Whale watching draws people from all over the world to Yachats. Gray whales travel along the coast year-round. Some months, however, are better for viewing than others.

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Winter (December through January) is the best time to see gray whales. Approximately 20,000 whales migrate south to the warm water of Baja Mexico where they breed each year. Spring (March through June)  is the next best time for whale watching, as hundreds of gray whales travel north toward Alaska. Summer and fall (June through November) can bring five to fifteen whales through Yachats on a daily basis as they feed along the Oregon Coast.

The Cape Perpetua Whale Trail is only three miles south of the Overleaf Lodge & Spa. The cape is just over 800 feet tall, accessible by car and on foot, and is a perfect venue for whale watching. Experience the diverse nature and wildlife along the reserve trail from tide pools to seabirds as you explore the trail. Once you reach the edge, keep a sharp eye on the ocean for gray whales, orcas and humpbacks.

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Any location with an oceanic view is a potential spot for whale sightings, including a guest room at the Overleaf Lodge (shown above). Binoculars are useful, but first, scan the shore to the horizon with your naked eye looking for a spout or blow, then use the binoculars for a closer look. Advanced whale watchers can identify the type of whale by the shape and size of the blow. For example, gray whales have a double blowhole, and their spouts are heart shaped. Orcas typically have a bushy-shaped blow, and humpback whales have a tall, column-shaped blow. If you see something that looks like a blow, keep watching keep in mind that some whales can dive for ten minutes or longer.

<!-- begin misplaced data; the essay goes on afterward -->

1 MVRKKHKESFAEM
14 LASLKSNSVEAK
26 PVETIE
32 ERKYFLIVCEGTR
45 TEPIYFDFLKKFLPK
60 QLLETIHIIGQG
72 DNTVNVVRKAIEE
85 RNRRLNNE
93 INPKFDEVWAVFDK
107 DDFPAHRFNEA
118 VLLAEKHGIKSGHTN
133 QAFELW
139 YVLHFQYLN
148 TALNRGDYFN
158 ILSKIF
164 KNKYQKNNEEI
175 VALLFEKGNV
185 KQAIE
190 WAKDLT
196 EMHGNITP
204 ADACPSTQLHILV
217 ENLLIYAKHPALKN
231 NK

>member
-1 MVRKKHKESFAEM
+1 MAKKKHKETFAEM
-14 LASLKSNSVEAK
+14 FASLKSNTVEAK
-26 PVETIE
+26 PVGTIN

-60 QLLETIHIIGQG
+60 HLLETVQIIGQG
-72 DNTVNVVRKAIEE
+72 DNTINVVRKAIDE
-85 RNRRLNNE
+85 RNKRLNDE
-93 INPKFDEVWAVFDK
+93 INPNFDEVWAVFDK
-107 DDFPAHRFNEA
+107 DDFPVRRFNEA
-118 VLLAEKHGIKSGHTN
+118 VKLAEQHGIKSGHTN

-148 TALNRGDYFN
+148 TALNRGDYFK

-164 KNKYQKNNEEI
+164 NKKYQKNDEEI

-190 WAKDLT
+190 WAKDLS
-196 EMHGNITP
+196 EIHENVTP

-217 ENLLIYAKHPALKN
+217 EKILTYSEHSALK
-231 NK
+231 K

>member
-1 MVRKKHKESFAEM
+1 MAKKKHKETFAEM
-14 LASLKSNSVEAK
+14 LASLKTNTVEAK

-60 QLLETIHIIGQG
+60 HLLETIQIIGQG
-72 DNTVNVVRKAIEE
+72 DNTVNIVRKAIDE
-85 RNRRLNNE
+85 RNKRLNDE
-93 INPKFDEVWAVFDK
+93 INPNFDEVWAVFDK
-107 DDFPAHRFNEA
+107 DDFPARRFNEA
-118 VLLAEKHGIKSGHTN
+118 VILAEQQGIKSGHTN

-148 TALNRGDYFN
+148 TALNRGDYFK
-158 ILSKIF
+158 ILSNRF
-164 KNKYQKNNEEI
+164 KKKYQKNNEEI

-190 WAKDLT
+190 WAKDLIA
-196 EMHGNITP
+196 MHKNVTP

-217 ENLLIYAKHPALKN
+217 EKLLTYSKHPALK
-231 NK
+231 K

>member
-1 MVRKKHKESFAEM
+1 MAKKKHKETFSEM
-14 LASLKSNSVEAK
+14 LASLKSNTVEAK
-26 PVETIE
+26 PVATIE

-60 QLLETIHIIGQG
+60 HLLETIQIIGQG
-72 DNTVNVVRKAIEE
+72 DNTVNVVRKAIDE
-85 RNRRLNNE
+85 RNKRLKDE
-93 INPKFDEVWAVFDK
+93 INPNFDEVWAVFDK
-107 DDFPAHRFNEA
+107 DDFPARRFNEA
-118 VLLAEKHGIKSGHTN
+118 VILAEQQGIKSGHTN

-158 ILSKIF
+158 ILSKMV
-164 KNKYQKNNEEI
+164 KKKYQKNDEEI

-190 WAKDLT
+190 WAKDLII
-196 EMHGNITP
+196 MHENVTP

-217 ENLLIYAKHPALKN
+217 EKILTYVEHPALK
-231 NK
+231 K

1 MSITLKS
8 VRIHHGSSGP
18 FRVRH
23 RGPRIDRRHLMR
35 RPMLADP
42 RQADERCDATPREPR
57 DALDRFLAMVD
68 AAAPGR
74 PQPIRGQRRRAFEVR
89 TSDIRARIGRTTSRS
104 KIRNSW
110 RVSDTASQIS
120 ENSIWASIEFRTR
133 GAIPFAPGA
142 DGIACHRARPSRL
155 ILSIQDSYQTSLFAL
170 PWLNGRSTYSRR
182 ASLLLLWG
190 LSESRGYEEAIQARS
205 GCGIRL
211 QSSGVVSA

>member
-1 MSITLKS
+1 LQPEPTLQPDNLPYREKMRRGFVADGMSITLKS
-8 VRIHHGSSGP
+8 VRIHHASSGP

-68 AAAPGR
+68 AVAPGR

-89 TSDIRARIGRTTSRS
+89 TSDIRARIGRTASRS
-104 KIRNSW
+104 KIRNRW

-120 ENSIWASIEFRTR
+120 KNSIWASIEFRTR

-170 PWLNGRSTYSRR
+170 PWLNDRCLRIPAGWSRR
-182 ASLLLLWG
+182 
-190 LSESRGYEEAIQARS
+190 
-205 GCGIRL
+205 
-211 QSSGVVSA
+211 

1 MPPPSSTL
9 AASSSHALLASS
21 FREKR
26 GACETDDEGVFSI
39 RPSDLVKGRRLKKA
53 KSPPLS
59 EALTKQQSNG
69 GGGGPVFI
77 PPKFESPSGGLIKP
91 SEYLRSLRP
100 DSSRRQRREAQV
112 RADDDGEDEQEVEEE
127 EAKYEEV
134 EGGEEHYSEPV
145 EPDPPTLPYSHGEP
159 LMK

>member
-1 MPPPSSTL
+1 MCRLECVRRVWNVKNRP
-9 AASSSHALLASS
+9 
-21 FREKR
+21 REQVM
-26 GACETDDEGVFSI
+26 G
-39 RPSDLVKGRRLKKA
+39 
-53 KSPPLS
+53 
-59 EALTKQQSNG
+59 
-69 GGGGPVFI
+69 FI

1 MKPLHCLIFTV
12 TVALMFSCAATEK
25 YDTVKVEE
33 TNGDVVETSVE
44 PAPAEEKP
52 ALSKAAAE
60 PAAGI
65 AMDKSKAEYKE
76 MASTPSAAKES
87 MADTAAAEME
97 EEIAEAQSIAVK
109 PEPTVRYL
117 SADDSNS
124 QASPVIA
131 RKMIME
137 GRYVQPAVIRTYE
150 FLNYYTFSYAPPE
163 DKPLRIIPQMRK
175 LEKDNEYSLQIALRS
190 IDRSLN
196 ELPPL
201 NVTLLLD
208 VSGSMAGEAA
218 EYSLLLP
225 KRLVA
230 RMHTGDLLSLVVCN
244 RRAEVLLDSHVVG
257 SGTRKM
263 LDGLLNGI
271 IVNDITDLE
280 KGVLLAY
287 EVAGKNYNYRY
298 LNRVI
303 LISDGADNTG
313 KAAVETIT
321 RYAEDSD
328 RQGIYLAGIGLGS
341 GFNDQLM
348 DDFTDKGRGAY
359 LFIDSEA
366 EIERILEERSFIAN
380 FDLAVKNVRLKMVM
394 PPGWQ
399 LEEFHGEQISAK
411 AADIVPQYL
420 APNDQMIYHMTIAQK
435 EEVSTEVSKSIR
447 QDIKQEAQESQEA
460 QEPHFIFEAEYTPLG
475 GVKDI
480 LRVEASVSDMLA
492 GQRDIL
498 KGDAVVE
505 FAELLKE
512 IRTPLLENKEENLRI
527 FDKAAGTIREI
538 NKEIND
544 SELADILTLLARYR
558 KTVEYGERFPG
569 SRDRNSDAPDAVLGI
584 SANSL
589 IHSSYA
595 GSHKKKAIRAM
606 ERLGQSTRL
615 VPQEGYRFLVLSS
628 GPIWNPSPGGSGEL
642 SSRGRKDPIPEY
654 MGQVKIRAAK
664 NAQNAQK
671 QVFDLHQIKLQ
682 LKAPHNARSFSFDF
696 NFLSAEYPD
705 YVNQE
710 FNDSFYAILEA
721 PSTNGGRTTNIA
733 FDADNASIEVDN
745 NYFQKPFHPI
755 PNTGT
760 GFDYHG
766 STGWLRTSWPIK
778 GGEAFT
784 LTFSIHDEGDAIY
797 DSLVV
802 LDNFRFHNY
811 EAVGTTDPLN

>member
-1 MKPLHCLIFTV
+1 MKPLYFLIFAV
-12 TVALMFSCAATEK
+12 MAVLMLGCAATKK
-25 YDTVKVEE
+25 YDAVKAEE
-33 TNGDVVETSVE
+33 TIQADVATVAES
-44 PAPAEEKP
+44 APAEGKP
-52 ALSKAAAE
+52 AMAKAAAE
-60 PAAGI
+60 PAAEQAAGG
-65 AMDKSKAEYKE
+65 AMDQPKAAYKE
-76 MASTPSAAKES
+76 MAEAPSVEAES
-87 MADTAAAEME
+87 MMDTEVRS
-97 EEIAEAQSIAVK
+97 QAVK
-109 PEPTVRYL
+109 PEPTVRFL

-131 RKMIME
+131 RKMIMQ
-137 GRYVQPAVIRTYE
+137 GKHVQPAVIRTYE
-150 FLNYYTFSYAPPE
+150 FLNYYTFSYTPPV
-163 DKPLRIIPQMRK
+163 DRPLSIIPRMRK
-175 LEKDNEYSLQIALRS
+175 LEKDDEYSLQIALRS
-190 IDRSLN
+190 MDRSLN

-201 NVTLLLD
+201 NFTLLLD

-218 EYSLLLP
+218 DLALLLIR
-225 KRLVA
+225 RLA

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Another way to identify cetaceans (whales, dolphins, porpoise) is by their dorsal fins and tail flukes. For example, gray whales have small dorsal ridges, while orcas have prominent triangular fins that can grow more than six feet on males. Tail flukes can be used to identify not only a species of whale, but also individual whales. For example, the markings on the tail flukes of humpback whales are all different. If you see a whale’s tail, keep your eye on that spot, because it is likely going down for a dive and it will emerge after a few minutes.

For an even closer view, whale watching can be done from a charter boat, plane or helicopter. If you are viewing from the shore, look for boats that are stopped, because it is likely that the people on the boat have sighted a whale.

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